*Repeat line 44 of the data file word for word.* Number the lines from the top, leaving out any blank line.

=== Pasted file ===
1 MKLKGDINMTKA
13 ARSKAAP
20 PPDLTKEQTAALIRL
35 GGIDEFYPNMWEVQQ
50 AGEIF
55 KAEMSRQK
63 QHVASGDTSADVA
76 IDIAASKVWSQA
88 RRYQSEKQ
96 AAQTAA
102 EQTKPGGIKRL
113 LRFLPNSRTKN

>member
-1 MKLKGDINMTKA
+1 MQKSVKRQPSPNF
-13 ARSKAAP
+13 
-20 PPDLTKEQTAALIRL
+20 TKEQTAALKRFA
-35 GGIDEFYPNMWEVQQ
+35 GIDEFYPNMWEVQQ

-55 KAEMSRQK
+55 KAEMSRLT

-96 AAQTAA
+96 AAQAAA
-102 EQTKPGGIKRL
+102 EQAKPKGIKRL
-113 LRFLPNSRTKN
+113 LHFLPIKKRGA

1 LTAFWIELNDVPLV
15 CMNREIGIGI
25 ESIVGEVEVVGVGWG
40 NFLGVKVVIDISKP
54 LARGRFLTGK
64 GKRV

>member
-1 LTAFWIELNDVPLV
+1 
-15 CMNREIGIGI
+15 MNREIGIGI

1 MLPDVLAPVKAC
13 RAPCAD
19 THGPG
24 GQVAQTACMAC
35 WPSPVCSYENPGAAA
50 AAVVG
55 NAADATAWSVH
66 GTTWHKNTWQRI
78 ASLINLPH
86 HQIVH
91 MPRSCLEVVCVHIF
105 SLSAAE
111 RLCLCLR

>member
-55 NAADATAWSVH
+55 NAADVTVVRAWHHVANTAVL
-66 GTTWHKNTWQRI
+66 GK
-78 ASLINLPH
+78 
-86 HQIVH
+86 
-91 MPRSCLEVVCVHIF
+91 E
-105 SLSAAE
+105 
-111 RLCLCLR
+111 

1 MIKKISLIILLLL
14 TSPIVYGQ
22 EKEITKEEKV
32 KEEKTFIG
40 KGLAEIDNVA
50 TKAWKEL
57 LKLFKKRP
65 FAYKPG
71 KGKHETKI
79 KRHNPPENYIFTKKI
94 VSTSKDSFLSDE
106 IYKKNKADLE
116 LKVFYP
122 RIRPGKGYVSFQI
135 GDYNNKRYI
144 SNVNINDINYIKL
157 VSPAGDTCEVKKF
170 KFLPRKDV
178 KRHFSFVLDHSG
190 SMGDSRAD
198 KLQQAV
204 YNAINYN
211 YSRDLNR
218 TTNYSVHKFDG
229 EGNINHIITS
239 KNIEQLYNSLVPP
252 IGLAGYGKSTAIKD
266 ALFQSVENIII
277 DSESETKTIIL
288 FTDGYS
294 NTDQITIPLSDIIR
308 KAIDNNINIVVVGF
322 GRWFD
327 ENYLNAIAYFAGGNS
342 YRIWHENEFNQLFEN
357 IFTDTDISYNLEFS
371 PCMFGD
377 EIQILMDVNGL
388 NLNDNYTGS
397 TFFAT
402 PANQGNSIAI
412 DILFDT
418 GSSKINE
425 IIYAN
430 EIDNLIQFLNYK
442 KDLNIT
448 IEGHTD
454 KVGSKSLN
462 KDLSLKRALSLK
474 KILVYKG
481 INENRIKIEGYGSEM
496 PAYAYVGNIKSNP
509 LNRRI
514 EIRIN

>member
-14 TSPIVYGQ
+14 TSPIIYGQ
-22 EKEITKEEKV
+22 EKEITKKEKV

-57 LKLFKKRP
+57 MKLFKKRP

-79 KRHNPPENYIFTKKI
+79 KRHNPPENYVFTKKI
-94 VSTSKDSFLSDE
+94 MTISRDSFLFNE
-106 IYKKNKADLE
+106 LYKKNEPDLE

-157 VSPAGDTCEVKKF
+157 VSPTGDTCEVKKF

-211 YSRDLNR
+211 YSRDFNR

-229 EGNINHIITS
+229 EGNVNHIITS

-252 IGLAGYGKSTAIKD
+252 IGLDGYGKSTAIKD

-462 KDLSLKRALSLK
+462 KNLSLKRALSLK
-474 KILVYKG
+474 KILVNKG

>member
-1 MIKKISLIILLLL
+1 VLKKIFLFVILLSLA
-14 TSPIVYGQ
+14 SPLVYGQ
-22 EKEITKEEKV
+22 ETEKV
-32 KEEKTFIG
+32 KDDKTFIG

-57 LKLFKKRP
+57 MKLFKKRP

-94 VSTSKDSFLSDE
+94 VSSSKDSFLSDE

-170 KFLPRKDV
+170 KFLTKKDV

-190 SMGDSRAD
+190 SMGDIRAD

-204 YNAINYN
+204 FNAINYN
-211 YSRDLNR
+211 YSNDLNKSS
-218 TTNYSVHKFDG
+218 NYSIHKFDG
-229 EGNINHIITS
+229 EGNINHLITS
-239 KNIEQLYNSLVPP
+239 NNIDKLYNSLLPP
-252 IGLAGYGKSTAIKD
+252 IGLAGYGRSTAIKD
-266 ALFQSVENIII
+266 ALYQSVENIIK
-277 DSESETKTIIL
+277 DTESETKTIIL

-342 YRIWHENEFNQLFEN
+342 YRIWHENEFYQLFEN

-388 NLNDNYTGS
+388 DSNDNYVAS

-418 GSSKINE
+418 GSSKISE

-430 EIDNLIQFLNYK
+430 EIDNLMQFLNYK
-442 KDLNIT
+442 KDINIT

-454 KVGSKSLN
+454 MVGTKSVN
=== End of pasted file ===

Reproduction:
24 GQVAQTACMAC